Authorities in Mexico have seized 10,000 gallons of illicit alcohol from a manufacturer supplying booze to popular resorts and shut down operations at two locations in Cancun and Playa del Carmen, according to reports.
Regulators recently visited nearly three dozen restaurants, resorts and nightclubs in the two tourist hot spots.
The crackdown followed an investigation by the Milwaukee Journal Sentinel after Abbey Conner, a 20-year-old Wisconsin woman vacationing in Mexico, died in January after being pulled from the pool at Iberostar’s Paraiso del Mar in Playa del Carmen.
Authorities announced the alcohol seizure at a news conference in Mexico on Friday, citing “bad manufacturing practice,” but did not identify the booze maker, the Milwaukee Journal Sentinel reports.
Operations at the lobby bar at the Iberostar Paraiso Maya, a resort in the complex were Conner died, were suspended and regulators also temporarily shut down Fat Tuesday in Cancun.
A total of 90 gallons of illicit alcohol was removed from both locations, including some unlabeled booze from Iberostar’s lobby bar.
“This is awesome, this is huge,” Abbey Conner’s mother, Ginny McGowan, told the newspaper. “It’s needed. There is obviously stuff going on that needs to be cleaned up and looked into further. They need to investigate and interview employees.
This makes sense. This needs to happen.”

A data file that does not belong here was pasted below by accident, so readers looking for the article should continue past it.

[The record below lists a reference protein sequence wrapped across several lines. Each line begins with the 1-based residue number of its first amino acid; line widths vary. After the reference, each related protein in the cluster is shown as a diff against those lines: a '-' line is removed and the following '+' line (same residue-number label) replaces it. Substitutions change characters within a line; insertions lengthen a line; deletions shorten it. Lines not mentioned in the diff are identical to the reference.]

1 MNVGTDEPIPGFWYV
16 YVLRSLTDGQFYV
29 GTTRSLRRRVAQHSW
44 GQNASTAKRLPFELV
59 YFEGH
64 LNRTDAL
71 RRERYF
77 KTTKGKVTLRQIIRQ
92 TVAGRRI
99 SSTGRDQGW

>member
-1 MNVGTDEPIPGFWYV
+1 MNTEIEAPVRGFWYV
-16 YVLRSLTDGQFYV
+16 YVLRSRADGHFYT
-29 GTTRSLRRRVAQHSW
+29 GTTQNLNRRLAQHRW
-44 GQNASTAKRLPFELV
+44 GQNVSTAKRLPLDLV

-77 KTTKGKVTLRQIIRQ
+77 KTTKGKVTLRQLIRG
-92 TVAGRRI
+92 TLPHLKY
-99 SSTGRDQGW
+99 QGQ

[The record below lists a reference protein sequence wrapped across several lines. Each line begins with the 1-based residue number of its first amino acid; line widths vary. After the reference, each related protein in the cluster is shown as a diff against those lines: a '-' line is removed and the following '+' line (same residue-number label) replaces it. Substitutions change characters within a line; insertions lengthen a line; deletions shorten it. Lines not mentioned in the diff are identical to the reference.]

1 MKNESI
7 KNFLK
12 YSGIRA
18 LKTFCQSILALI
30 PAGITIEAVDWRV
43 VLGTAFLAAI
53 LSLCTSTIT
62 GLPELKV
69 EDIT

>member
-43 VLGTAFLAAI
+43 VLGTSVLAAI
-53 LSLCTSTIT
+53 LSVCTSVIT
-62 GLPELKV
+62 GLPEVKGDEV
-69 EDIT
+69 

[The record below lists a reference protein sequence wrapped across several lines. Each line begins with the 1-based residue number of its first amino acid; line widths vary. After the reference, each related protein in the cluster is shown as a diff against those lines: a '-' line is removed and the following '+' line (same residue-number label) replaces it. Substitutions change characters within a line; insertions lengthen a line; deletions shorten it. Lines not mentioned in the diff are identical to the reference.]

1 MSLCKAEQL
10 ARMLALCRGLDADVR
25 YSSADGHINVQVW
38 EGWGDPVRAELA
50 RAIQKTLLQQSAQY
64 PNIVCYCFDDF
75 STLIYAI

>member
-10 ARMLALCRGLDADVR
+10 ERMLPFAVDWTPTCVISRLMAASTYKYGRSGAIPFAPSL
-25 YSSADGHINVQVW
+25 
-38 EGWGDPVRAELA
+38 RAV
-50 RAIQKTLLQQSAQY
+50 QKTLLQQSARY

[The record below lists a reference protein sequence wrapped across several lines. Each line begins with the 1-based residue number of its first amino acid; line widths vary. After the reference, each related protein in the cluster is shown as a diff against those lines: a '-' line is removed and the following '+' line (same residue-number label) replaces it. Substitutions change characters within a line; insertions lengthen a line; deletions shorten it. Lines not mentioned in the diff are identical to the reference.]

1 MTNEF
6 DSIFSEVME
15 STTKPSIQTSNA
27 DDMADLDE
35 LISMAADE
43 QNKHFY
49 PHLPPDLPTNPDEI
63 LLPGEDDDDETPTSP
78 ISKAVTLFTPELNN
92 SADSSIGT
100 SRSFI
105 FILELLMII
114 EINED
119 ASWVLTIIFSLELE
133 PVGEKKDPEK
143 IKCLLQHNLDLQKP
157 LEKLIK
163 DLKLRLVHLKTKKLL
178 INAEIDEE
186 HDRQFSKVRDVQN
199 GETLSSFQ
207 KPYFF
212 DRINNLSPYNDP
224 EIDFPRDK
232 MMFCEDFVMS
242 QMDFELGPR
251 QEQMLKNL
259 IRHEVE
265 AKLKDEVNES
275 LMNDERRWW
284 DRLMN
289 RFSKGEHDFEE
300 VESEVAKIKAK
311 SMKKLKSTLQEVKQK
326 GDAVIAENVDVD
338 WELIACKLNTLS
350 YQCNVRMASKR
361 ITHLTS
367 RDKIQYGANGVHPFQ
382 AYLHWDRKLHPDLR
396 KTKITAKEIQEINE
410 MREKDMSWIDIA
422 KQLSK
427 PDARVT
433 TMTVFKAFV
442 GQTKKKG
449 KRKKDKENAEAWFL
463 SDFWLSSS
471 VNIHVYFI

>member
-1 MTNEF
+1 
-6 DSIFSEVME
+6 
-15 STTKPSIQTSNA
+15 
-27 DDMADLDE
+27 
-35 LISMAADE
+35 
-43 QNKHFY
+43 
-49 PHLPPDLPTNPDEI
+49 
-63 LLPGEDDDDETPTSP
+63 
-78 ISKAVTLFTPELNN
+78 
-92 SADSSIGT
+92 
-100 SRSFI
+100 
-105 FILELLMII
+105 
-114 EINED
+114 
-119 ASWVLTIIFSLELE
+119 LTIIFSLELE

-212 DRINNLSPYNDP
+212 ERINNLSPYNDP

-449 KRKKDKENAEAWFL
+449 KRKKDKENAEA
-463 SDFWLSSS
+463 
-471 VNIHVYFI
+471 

The State Department began alerting travelers to reports of altered or inferior quality alcohol in July following the newspaper’s investigation into Conner’s death.
More than three dozen people told the paper they had blacked out after drinking small or moderate amounts of alcohol at all-inclusive resorts around Cancun and Playa del Carmen.
“There have been allegations that consumption of tainted or substandard alcohol has resulted in illness or blacking out,” the State Department’s website on Mexico reads. “If you choose to drink alcohol, it is important to do so in moderation and to stop and seek medical attention if you begin to feel ill.”
Some vacationers told the newspaper that they were assaulted and robbed and all of the victims said they had little recollection of what happened.
An attorney for Conner’s family said in a report given to her relatives in July that “low quality” alcohol was being served at the bar where she and her brother, Austin, were drinking prior to her being found floating in a pool.
Austin Conner, 22, also reported blacking out and had a severe concussion.
His sister was brain dead and was taken to Florida a few days later, where she was taken off life support.
Authorities in Mexico did not indicate whether criminal charges will be sought following Friday’s crackdown.
They also did not say whether they’re investigating the circumstances surrounding Conner’s death, the Milwaukee Journal Sentinel reports.
Officials in Mexico, meanwhile, say ensuring the safety of visitors to key tourist destinations in the state of Quintana Roo — such as Cancun and Playa del Carmen — remains a top priority.
Additional details on a broader counterfeit alcohol crackdown is expected to be released in September, the head of the Mexican legislative health commissioner said last month.